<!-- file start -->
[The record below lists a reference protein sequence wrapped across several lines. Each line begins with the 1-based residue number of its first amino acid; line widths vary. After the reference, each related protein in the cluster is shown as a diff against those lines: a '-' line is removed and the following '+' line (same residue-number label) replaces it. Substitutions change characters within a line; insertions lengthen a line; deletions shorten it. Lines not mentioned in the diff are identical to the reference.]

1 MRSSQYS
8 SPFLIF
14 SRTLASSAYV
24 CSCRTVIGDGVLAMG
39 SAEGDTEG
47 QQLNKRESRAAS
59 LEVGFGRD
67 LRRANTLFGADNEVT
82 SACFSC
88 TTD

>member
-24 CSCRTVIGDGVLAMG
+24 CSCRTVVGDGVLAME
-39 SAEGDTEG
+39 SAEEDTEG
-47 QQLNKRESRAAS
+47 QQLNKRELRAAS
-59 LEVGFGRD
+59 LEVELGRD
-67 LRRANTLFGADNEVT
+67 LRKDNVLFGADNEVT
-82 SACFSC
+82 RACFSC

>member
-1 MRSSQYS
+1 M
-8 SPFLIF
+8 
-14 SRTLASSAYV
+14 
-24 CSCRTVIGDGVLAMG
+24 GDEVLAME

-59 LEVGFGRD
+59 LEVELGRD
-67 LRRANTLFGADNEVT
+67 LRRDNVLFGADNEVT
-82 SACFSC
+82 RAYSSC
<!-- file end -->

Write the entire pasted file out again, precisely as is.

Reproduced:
[The record below lists a reference protein sequence wrapped across several lines. Each line begins with the 1-based residue number of its first amino acid; line widths vary. After the reference, each related protein in the cluster is shown as a diff against those lines: a '-' line is removed and the following '+' line (same residue-number label) replaces it. Substitutions change characters within a line; insertions lengthen a line; deletions shorten it. Lines not mentioned in the diff are identical to the reference.]

1 MRSSQYS
8 SPFLIF
14 SRTLASSAYV
24 CSCRTVIGDGVLAMG
39 SAEGDTEG
47 QQLNKRESRAAS
59 LEVGFGRD
67 LRRANTLFGADNEVT
82 SACFSC
88 TTD

>member
-24 CSCRTVIGDGVLAMG
+24 CSCRTVVGDGVLAME
-39 SAEGDTEG
+39 SAEEDTEG
-47 QQLNKRESRAAS
+47 QQLNKRELRAAS
-59 LEVGFGRD
+59 LEVELGRD
-67 LRRANTLFGADNEVT
+67 LRKDNVLFGADNEVT
-82 SACFSC
+82 RACFSC

>member
-1 MRSSQYS
+1 M
-8 SPFLIF
+8 
-14 SRTLASSAYV
+14 
-24 CSCRTVIGDGVLAMG
+24 GDEVLAME

-59 LEVGFGRD
+59 LEVELGRD
-67 LRRANTLFGADNEVT
+67 LRRDNVLFGADNEVT
-82 SACFSC
+82 RAYSSC